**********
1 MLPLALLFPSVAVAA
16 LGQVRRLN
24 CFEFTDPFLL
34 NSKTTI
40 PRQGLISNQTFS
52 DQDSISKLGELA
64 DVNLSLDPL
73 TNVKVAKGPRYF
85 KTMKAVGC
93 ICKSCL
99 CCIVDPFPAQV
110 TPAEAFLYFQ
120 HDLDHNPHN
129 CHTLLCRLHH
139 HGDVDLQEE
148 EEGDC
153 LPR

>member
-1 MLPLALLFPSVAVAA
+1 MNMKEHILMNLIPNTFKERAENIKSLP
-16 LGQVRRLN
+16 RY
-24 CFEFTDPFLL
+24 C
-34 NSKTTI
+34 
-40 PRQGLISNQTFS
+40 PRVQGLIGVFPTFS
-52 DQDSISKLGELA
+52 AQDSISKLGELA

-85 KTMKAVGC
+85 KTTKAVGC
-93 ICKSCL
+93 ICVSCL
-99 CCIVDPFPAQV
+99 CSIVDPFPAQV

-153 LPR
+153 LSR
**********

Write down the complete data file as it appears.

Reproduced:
1 MLPLALLFPSVAVAA
16 LGQVRRLN
24 CFEFTDPFLL
34 NSKTTI
40 PRQGLISNQTFS
52 DQDSISKLGELA
64 DVNLSLDPL
73 TNVKVAKGPRYF
85 KTMKAVGC
93 ICKSCL
99 CCIVDPFPAQV
110 TPAEAFLYFQ
120 HDLDHNPHN
129 CHTLLCRLHH
139 HGDVDLQEE
148 EEGDC
153 LPR

>member
-1 MLPLALLFPSVAVAA
+1 MNMKEHILMNLIPNTFKERAENIKSLP
-16 LGQVRRLN
+16 RY
-24 CFEFTDPFLL
+24 C
-34 NSKTTI
+34 
-40 PRQGLISNQTFS
+40 PRVQGLIGVFPTFS
-52 DQDSISKLGELA
+52 AQDSISKLGELA

-85 KTMKAVGC
+85 KTTKAVGC
-93 ICKSCL
+93 ICVSCL
-99 CCIVDPFPAQV
+99 CSIVDPFPAQV

-153 LPR
+153 LSR